Watson Institute for International and Public Affairs
Marcus Burke

Marcus Burke, MPA ’17

World Economic Forum, Geneva, Switzerland
Inclusive Growth Project Specialist
Hometown: Alexandria, VA 

How did the MPA program prepare you for your current position?

I was personally interested in economics, statistics, public policy and data analytics, and the MPA allowed me to further explore those interests. During the panel interview for my current position, I was asked questions on inclusivity, productivity and inequality, and was able to draw heavily on what I learned in Hard Policy, an elective, as well as my econometrics and impact evaluation courses. Coming into the MPA program, I had an intermediate level of statistics and data-cleaning skills; the quantitative classes helped me refine those skills, which I consistently use in my work at the World Economic Forum. I recently collaborated on the Forum’s 2018 Inclusive Development Index where I gathered and analyzed statistical data compiled by the World Bank, the Organisation for Economic Cooperation and Development (OECD) and other organizations to demonstrate how countries need to use a diverse spectrum of policy incentives and institutional mechanisms to make economic growth more socially inclusive without dampening incentives to work, save and invest.

With over 7 years of work experience and a clear vision of what I wanted from the program, I found the Watson MPA to be extremely transformative.

How did your consultancy serve as a springboard for your career?

My consultancy at the OECD, where I analyzed socioeconomic outcomes for people with access to justice and legal aid, is definitely relevant to my position at the Forum. Studying the relationship between unequal access to the law and the barriers it creates to economic participation—especially for historically marginalized populations—is one element of inclusive growth.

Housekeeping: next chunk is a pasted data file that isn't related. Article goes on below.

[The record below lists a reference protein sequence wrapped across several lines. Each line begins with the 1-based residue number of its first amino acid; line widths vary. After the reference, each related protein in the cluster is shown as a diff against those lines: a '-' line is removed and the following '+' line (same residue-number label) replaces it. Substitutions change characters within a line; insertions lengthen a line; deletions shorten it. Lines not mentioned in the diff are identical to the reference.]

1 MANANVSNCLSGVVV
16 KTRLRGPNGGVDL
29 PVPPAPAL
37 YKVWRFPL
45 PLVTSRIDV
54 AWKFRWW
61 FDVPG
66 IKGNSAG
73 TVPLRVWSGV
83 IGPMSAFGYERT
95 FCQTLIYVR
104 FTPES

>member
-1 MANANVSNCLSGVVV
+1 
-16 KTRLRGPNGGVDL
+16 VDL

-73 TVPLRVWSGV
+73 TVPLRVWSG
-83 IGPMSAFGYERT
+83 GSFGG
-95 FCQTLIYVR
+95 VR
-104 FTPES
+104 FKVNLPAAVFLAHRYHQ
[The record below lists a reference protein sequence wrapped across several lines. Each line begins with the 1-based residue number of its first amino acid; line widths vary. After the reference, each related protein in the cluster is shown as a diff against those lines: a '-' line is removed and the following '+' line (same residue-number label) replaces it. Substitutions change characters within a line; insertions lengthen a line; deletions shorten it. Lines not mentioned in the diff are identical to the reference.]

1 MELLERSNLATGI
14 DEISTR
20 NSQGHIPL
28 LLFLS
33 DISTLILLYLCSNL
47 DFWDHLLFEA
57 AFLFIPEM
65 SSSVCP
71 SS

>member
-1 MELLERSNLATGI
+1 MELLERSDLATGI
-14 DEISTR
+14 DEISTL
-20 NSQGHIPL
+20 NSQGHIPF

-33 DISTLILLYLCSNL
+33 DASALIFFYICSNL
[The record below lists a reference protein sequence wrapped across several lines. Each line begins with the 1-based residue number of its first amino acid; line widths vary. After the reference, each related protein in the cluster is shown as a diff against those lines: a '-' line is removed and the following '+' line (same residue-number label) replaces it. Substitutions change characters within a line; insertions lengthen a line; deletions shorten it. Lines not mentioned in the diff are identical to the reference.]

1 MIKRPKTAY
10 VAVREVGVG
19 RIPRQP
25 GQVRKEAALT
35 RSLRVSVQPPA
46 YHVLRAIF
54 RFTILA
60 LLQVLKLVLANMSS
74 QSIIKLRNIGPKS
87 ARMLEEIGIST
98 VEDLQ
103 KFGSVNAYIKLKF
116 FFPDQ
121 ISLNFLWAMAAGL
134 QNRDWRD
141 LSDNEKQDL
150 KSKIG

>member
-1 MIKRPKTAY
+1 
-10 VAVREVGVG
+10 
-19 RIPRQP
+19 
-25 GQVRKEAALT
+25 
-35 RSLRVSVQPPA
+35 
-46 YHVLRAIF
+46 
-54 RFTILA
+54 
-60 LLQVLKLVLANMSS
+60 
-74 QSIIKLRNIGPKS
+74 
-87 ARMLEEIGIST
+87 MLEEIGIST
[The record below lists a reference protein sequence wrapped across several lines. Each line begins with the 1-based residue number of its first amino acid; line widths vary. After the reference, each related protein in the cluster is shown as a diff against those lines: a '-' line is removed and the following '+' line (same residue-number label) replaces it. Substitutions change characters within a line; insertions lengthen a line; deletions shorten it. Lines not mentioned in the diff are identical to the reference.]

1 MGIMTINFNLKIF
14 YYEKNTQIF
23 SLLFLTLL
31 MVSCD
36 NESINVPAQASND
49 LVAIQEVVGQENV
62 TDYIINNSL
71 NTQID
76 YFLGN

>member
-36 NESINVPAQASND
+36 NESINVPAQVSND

How does your work contribute to the Common Good?

I’m analyzing sustainable and scalable public and private-sector practices that foster the twin objectives of enhancing productivity while delivering social impact. These case studies will provide valuable lessons for policymakers, companies, and other stakeholders interested in adapting approaches to their own circumstances. One of the first practices I worked on dealt with access to civil justice in Canada, where the average hourly rate for a lawyer with 10 years of experience is approximately 32 times the minimum wage. The Province of British Columbia developed an innovative and affordable platform to resolve legal disputes online and out of court in order to ensure that cost or time would not be an impediment to asserting one’s legal rights. Another case study I worked on explores using basic mobile phones to provide unbanked populations with access to payment, transfer savings and salary services. The goal is to feature these case studies on a hub that will provide concrete solutions to make global business and policy practices more transparent, inclusive and sustainable.

Considering the World Economic Forum is the platform for public-private cooperation, it’s meaningful to examine ways to reduce economic inequalities and bring all the relevant stakeholders together to have discussions they wouldn’t have otherwise.

March 2018